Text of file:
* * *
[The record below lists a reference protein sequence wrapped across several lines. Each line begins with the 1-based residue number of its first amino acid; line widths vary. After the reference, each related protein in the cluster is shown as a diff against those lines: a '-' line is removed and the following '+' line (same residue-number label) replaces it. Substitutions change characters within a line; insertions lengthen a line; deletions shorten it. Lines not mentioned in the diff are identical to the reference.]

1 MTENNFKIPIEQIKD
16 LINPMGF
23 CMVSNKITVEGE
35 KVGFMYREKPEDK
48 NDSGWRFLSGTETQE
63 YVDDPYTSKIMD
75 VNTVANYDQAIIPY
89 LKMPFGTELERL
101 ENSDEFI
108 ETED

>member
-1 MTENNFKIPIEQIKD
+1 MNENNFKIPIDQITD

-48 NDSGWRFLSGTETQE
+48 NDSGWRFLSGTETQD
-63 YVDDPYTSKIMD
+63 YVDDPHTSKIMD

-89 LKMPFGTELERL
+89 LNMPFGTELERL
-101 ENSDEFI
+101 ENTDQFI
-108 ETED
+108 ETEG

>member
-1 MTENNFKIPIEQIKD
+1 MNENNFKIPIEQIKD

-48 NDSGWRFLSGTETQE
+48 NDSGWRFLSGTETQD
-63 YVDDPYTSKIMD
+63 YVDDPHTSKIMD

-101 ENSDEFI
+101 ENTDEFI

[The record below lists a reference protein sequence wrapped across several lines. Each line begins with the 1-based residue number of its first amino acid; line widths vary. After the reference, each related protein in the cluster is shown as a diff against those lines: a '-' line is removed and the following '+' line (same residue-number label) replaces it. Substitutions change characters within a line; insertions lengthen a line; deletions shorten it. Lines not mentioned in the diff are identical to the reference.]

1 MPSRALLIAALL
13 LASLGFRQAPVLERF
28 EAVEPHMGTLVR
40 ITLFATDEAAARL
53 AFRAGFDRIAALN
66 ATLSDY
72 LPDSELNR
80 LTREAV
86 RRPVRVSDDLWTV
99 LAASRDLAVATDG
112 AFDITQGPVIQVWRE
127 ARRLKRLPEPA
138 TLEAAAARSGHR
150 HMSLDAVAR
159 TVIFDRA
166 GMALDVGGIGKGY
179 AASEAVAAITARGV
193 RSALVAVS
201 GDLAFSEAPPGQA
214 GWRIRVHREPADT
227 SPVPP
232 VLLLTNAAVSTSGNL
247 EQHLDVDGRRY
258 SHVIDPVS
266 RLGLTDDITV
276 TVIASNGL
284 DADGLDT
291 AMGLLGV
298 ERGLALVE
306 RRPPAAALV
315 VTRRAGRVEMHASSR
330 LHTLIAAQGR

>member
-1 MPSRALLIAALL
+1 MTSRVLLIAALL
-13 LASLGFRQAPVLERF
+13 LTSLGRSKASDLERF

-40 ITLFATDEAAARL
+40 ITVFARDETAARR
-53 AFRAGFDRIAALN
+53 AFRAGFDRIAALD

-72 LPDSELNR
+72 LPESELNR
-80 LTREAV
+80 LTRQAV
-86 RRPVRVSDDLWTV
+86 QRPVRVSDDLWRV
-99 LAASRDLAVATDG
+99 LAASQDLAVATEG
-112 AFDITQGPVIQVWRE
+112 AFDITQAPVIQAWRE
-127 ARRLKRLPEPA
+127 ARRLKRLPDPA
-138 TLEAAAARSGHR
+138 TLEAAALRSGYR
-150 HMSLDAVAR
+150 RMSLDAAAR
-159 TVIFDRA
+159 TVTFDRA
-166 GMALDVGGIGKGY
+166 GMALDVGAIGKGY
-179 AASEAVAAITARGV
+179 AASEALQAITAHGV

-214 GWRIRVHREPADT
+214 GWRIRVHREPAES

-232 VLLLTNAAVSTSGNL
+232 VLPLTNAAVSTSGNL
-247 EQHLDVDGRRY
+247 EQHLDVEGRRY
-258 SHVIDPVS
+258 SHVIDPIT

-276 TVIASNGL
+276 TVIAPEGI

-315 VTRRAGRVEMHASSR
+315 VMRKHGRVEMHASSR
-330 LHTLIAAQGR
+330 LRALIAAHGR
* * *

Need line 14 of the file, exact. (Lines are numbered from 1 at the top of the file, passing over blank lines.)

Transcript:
+1 MNENNFKIPIDQITD